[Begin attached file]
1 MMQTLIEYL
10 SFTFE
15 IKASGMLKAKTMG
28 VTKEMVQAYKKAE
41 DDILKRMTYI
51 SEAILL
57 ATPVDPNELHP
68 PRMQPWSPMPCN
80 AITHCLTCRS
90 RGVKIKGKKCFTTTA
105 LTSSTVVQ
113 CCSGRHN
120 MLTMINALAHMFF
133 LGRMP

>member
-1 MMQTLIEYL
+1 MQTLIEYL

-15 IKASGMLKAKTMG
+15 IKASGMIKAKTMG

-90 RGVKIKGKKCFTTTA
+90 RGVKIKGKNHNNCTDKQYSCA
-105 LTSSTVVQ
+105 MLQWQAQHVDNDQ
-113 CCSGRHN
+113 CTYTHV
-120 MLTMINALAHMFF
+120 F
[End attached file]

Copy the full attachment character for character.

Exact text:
1 MMQTLIEYL
10 SFTFE
15 IKASGMLKAKTMG
28 VTKEMVQAYKKAE
41 DDILKRMTYI
51 SEAILL
57 ATPVDPNELHP
68 PRMQPWSPMPCN
80 AITHCLTCRS
90 RGVKIKGKKCFTTTA
105 LTSSTVVQ
113 CCSGRHN
120 MLTMINALAHMFF
133 LGRMP

>member
-1 MMQTLIEYL
+1 MQTLIEYL

-15 IKASGMLKAKTMG
+15 IKASGMIKAKTMG

-90 RGVKIKGKKCFTTTA
+90 RGVKIKGKNHNNCTDKQYSCA
-105 LTSSTVVQ
+105 MLQWQAQHVDNDQ
-113 CCSGRHN
+113 CTYTHV
-120 MLTMINALAHMFF
+120 F